b Abdominal pain includes the terms: abdominal pain upper, abdominal pain, stomach discomfort, abdominal discomfort, epigastric discomfort.

c Somnolence includes the terms: sedation, somnolence.

d Insomnia includes the terms: insomnia, initial insomnia, middle insomnia, and terminal insomnia.

e Urinary hesitation includes the terms: urinary hesitation, urine flow decreased.

f Based on total number of males (atomoxetine hydrochloride, N=943; placebo, N=869).

g Based on total number of females (atomoxetine hydrochloride, N=754; placebo, N=691).

The following adverse events occurred in at least 2% of adult CYP2D6 poor metaboliser (PM) patients and were statistically significantly more frequent in PM patients compared to CYP2D6 extensive metaboliser (EM) patients: vision blurred (4% of PMs, 1% of EMs); dry mouth (35% of PMs, 17% of EMs); constipation (11% of PMs, 7% of EMs); feeling jittery (5% of PMs, 2% of EMs); decreased appetite (23% of PMs, 15% of EMs); tremor (5% of PMs, 1% of EMs); insomnia (19% of PMs, 11% of EMs); sleep disorder (7% of PMs, 3% of EMs); middle insomnia (5% of PMs, 3% of EMs); terminal insomnia (3% of PMs, 1% of EMs); urinary retention (6% of PMs, 1% of EMs); erectile dysfunction (21% of PMs, 9% of EMs); ejaculation disorder (6% of PMs, 2% of EMs); hyperhidrosis (15% of PMs, 7% of EMs); peripheral coldness (3% of PMs, 1% of EMs).

Male and Female Sexual Dysfunction — Atomoxetine appears to impair sexual function in some patients. Changes in sexual desire, sexual performance, and sexual satisfaction are not well assessed in most clinical trials because they need special attention and because patients and physicians may be reluctant to discuss them. Accordingly, estimates of the incidence of untoward sexual experience and performance cited in product labeling are likely to underestimate the actual incidence. Table 4 above displays the incidence of sexual side effects reported by at least 2% of adult patients taking atomoxetine hydrochloride in placebo-controlled trials.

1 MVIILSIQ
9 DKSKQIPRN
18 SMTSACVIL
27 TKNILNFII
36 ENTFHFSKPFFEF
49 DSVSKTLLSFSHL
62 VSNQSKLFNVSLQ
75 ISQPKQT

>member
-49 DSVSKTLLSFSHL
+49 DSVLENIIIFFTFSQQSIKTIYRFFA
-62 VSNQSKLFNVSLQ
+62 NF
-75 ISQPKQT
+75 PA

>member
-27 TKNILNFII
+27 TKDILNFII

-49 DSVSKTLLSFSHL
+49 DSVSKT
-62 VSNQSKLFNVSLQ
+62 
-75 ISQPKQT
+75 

There are no adequate and well-controlled studies examining sexual dysfunction with atomoxetine hydrochloride treatment. While it is difficult to know the precise risk of sexual dysfunction associated with the use of atomoxetine hydrochloride, physicians should routinely inquire about such possible side effects.

6.2 Postmarketing Spontaneous Reports

The following adverse reactions have been identified during post approval use of atomoxetine hydrochloride. Unless otherwise specified, these adverse reactions have occurred in adults and children and adolescents. Because these reactions are reported voluntarily from a population of uncertain size, it is not always possible to reliably estimate their frequency or establish a causal relationship to drug exposure.

Cardiovascular system – QT prolongation, syncope.

Peripheral vascular effects — Raynaud’s phenomenon

General disorders and administration site conditions — Lethargy.

Musculoskeletal system — Rhabdomyolysis

Nervous system disorders — Hypoaesthesia, paraesthesia in children and adolescents; sensory disturbances; tics

Psychiatric disorders — Depression and depressed mood; anxiety, libido changes.

Seizures — Seizures have been reported in the postmarketing period. The postmarketing seizure cases include patients with pre-existing seizure disorders and those with identified risk factors for seizures, as well as patients with neither a history of nor identified risk factors for seizures. The exact relationship between atomoxetine hydrochloride and seizures is difficult to evaluate due to uncertainty about the background risk of seizures in ADHD patients.

Skin and subcutaneous tissue disorders — Alopecia, hyperhidrosis.

Urogenital System— Male pelvic pain; urinary hesitation in children and adolescents; urinary retention in children and adolescents.